J253: Jujube

One of my favorite words is jejune, so finding a new food grown by my favorite fruit tree farm family is named jujube is a kick. (Okay, the alliteration was just a goof.) But, how sweet is this family to give this to me for 1/2 price because they know I write about local foods by the alphabet and that I am low income. So very special.

So with jejune meaning of boring, dull, insipid . . . what will I think of jujube? Will this mean no nutritional value?

The farmer told me that there was a good article by CNN’s Dr. Sanjay Gupta – but I can’t make myself link to emm ess emm™. Sorry, you are on your own. Ever since I heard Michael Moore challenge Wolf Blitzer about Gupta’s lies about Moore’s movie SiCKO, I don’t think Gupta (or CNN) has any credibility.

Ironically, after I just felt my blood pressure rise just conjuring up these corporate media stenographers, I get to report that the jujube fruit claims to relieve stress. Okay, let me just say it. This push reminds me of the marketing blitzkrieg for the pomegranate juice, blueberries as anti-oxidant, beta carotein bandwagons, gogi berry, green tea and other magical food. This is one area I used to relish – all of the perfect foods conversations. But, I don’t think that way now. More than refuting the science, though I probably could without even doing research, I am treating the whole marketing hoopla as a distraction. Google and see the zillions of products and "quasai-science" claims.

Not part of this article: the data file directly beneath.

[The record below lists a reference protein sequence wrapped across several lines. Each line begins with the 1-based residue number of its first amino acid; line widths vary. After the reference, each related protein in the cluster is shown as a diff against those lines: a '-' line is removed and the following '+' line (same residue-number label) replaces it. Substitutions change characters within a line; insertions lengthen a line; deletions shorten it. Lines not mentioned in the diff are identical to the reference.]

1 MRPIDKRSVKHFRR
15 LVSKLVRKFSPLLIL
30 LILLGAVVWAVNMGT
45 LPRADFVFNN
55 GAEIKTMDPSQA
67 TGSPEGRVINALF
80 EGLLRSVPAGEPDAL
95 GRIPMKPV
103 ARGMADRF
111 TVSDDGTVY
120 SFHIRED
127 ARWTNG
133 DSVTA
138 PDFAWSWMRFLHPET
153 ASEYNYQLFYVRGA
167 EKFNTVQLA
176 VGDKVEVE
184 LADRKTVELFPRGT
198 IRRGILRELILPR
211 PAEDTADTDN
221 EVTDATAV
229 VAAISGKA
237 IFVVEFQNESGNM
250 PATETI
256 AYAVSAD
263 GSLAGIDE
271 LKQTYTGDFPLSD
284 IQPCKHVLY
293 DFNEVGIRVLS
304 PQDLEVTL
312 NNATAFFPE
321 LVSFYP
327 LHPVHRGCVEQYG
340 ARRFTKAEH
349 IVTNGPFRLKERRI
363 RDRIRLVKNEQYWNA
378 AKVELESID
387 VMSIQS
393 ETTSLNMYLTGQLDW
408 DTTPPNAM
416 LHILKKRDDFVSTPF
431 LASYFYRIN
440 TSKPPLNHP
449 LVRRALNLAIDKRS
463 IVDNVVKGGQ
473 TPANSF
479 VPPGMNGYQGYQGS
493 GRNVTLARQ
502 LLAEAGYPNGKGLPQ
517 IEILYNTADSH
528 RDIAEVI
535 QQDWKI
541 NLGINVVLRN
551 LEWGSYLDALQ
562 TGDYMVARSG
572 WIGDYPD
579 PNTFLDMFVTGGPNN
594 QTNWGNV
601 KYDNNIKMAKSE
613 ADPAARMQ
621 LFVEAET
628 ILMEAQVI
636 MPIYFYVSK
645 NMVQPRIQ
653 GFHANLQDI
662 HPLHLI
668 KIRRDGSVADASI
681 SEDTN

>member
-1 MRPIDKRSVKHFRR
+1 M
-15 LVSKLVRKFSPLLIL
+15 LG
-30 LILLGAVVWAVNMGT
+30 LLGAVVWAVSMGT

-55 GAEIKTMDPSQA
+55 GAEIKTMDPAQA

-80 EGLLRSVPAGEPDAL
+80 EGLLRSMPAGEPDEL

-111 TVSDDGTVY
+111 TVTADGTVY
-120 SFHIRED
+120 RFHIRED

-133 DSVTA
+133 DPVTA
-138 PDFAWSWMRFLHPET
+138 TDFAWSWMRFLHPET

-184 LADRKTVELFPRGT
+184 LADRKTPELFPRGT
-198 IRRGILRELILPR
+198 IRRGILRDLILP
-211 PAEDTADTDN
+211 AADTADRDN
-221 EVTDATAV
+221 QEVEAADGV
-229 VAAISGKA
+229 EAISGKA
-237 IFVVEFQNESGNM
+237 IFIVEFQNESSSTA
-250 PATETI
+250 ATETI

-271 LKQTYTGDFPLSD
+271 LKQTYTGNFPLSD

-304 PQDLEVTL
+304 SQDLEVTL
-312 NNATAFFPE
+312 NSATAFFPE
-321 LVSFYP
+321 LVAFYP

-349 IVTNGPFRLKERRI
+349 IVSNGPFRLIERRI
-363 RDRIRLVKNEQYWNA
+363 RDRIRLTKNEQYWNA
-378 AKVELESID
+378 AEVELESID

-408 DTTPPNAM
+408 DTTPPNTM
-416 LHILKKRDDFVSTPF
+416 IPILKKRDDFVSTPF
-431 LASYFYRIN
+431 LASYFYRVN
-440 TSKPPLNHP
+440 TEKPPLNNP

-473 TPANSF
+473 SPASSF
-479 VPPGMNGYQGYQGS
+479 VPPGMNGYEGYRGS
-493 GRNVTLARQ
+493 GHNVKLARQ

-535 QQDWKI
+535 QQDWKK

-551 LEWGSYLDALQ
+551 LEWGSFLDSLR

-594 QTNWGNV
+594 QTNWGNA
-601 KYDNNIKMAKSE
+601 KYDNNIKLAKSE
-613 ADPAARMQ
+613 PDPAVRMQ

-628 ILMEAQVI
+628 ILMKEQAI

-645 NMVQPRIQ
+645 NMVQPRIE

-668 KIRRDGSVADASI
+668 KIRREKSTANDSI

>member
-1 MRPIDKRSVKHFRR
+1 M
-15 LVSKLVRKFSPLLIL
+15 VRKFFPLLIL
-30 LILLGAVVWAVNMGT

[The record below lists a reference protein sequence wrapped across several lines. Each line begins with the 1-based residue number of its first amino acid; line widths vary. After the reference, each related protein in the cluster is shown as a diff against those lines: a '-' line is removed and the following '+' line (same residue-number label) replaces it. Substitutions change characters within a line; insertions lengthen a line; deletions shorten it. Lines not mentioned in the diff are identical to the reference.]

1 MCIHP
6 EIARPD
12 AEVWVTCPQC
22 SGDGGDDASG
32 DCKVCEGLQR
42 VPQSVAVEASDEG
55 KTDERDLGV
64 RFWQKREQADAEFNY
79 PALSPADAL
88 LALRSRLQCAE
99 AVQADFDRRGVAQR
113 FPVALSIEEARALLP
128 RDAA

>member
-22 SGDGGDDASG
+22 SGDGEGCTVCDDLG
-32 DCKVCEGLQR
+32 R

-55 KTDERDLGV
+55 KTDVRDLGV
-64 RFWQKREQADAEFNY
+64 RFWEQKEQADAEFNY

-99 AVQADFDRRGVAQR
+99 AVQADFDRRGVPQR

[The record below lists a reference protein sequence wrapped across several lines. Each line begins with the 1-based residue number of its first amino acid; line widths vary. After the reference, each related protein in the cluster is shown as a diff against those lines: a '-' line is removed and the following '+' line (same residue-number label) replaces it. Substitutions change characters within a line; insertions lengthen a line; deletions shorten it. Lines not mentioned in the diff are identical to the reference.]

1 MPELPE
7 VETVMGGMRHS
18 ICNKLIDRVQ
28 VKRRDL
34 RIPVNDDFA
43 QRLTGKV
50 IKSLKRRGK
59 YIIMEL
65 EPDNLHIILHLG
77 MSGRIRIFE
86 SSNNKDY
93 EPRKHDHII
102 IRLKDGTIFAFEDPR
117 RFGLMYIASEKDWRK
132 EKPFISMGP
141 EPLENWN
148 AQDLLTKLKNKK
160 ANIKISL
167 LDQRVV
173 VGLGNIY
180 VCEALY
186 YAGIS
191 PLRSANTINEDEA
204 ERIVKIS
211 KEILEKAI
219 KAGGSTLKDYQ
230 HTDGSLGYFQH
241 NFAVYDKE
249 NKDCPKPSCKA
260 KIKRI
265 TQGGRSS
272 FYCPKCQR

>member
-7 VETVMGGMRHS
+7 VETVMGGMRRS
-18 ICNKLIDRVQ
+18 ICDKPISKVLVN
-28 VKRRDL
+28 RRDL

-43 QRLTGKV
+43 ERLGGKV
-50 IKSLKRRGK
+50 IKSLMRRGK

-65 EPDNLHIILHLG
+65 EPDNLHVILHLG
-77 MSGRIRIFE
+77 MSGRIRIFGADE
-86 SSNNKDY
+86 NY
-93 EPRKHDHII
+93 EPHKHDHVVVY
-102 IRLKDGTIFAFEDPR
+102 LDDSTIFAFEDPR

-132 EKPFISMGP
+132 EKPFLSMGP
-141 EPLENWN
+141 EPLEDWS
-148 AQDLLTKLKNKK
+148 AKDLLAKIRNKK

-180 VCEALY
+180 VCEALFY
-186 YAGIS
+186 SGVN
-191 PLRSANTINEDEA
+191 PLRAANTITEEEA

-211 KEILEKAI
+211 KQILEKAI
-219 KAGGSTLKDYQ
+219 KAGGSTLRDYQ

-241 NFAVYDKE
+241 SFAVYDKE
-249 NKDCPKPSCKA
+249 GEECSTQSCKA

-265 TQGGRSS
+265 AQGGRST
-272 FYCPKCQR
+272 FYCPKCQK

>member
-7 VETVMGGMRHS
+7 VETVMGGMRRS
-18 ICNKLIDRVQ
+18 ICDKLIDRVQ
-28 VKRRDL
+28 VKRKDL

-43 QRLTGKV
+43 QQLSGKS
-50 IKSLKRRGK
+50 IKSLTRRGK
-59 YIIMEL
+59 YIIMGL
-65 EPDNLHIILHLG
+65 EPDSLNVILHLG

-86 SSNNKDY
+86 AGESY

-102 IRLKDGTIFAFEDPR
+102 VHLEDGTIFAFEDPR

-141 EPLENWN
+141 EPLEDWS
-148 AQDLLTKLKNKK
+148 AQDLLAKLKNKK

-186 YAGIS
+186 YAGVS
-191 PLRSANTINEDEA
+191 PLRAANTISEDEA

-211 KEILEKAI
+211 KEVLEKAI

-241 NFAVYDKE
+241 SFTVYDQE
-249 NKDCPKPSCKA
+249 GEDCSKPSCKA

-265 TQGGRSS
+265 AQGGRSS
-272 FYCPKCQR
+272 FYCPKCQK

The basics – without the commercial product endorsements from Wikipedia.

The tree tolerates a wide range of temperatures and rainfall, though it requires hot summers and sufficient water for acceptable fruiting. Unlike most of the other species in the genus, it tolerates fairly cold winters, surviving temperatures down to about -15°C. This enables the jujube to grow in desert habitats, provided there is access to underground water through the summer. Virtually no temperature seems to be too high in summertime. [skip] . . . plantings in North America currently are not affected by any pests or diseases.

Yea resilience! This is my kind of fruit. I will need to add an update if I find I become super mellow or find any startling new taste sensation. I know I love it already for its resilience and native characteristics.

Update: I forgot to report back. It's funny but the taste is jejune. It is mild, and forgetable. I eat it in my oatmeal, in salads and in an omelette. It is something I could eat every week to give my tastebuds that nudge of sweetness I prefer over that syrup-sweetness of so many fruits.

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